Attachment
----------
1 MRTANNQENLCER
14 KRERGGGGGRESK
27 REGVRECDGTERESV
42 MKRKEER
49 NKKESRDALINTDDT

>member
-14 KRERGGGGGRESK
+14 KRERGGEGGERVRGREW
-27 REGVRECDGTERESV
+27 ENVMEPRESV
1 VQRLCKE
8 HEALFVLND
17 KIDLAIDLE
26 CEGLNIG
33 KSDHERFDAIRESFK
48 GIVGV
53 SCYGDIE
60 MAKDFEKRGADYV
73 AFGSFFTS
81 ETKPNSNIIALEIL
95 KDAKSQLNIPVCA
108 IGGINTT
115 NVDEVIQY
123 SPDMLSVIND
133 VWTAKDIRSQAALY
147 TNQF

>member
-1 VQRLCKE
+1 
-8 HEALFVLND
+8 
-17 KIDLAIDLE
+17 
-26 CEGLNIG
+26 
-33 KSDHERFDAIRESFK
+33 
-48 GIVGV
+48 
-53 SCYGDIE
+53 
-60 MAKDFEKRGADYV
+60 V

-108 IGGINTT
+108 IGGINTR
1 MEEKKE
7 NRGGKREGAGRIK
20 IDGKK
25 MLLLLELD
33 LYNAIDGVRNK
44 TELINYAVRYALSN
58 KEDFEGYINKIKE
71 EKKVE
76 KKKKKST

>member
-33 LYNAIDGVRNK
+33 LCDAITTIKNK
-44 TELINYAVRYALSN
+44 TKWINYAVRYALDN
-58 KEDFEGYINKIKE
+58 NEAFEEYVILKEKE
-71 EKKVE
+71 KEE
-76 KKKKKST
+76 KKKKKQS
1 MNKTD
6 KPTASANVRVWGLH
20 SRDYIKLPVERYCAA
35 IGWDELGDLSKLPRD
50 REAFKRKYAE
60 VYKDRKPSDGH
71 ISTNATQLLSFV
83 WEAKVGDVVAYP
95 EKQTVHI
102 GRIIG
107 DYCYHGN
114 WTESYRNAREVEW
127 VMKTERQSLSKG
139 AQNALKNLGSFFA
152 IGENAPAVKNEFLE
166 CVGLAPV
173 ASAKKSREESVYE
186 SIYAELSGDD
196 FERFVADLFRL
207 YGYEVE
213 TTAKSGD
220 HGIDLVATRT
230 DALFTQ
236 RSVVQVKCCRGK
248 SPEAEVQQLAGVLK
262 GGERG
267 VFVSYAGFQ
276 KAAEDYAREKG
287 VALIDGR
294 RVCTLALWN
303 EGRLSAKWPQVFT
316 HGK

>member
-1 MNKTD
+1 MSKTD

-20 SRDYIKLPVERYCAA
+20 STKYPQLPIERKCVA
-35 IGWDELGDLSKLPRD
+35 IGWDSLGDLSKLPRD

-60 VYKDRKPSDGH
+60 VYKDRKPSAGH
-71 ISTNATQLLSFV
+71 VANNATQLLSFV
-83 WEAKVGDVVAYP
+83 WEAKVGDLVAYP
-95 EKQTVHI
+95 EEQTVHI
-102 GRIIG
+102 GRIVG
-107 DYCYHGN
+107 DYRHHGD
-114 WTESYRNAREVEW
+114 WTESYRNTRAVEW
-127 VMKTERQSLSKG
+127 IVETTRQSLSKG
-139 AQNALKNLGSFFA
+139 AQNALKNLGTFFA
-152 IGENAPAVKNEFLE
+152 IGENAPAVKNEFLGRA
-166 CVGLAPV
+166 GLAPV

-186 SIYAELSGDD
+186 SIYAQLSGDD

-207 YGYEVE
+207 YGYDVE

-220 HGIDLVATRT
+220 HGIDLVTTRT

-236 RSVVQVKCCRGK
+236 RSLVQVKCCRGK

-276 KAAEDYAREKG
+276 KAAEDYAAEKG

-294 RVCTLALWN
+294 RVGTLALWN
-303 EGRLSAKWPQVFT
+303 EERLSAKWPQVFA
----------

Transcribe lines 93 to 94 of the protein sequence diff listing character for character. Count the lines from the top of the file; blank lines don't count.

276 KAAEDYAREKG
287 VALIDGR